The U.S. economy continues to expand and looks to be on sound footing for growth in 2014. Mississippis economy is also growing, though more modestly. Risk of another recession is relatively low and gradual improvement is expected through 2016. South Mississippis performance, especially the Coast counties, has trailed much of the state.
These are among the bullet points from reports made at the University of Southern Mississippi College of Businesss 2014 Economic Outlook conference held Jan. 23 at the Thad Cochran Center.
Dr. Darren Webb, Mississippi State economist and director of the University Research Center, presented a summary of his legislative economic briefing, tracking national and statewide trends.
Consumer spending produced a surprisingly strong third quarter of 2013, although that spending slowed in Q4 due to inventory corrections and the government shutdown, among other reasons, Webb explained.
Since 2010. the United States has added an average of 182,000 jobs each month. Employment in Mississippi has improved since 2012 but probably wont reach the pre-recession peak of February 2008 until sometime in 2015, Webb projected.
Mississippi added an average of 18,818 jobs in 2013 over 2012 and those jobs were primarily in professional services, construction and leisure and hospitality sectors. Manufacturing and other services sectors lost jobs during the year.
Twenty nine Mississippi counties saw a growth of less than 150 jobs in 2013, 24 counties saw an increase of more than 150 jobs, and 29 counties (including Harrison, Hancock and Stone counties in South Mississippi) saw a decline in jobs last year.
Webb noted that Mississippis slow jobs growth rate over the past decade is unlike previous trends, and that is because of the reduction of low skill manufacturing jobs which have been outsourced overseas and wont be back.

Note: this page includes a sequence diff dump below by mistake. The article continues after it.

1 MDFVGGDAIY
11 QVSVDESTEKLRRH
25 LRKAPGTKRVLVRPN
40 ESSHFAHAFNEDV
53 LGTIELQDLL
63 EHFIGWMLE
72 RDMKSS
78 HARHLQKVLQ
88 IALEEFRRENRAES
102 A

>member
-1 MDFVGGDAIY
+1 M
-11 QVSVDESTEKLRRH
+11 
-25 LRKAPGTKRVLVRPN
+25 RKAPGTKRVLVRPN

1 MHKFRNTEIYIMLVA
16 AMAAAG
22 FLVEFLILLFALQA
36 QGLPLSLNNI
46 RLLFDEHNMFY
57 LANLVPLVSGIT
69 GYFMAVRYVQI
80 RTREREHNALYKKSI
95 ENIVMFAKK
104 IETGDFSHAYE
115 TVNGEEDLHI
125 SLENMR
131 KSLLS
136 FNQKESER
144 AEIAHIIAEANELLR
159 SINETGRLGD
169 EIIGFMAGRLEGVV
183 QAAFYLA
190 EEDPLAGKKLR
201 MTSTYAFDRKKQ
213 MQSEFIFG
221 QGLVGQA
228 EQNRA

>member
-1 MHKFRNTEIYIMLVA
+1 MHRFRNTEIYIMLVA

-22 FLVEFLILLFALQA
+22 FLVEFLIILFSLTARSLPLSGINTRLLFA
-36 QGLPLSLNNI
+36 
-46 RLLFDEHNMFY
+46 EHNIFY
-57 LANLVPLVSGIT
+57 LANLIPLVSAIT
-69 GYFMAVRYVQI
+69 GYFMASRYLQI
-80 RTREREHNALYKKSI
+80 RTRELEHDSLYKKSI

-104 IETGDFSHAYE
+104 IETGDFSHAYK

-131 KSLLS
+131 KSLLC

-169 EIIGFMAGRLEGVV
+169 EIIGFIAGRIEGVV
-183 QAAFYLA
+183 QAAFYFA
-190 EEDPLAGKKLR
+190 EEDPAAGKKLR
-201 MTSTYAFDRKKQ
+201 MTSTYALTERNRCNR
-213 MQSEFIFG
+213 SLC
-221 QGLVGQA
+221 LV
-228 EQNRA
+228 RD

While building permits across the state are improving very gradually, construction employment saw a dramatic increase in 2013, but Webb cautioned that much of that growth is attributed to construction projects like Mississippi Power Co.s $5 billion Kemper County plant and Chevrons $1.4 billion expansion in Jackson County. Many of those jobs are held by residents of other states and those jobs will disappear when construction is complete.
While unemployment rates have declined, year-over-year growth in Mississippis real personal income (less transfer payments) has not grown, thus holding back consumer spending.
Robert Strand, senior economist for the American Bankers Association, provided another overview of the nations economic picture and noted that, while the U.S. GDP, productivity and other indicators have grown steadily over the past three years, growth will continue to be tempered by concerns about the rising federal debt, interest rates, income inequality, global demand, and the costs and implementation of the Affordable Care Act.
Southern Miss and sponsor The First are to be congratulated for this excellent Economic Impact series, and we hope the annual conference will continue. It has been a real asset to South Mississippis business leaders.
Speaking of business leaders, stop what youre doing and go to SunHerald.info/hall_of_fame to make your nominations for South Mississippis top community and business leaders.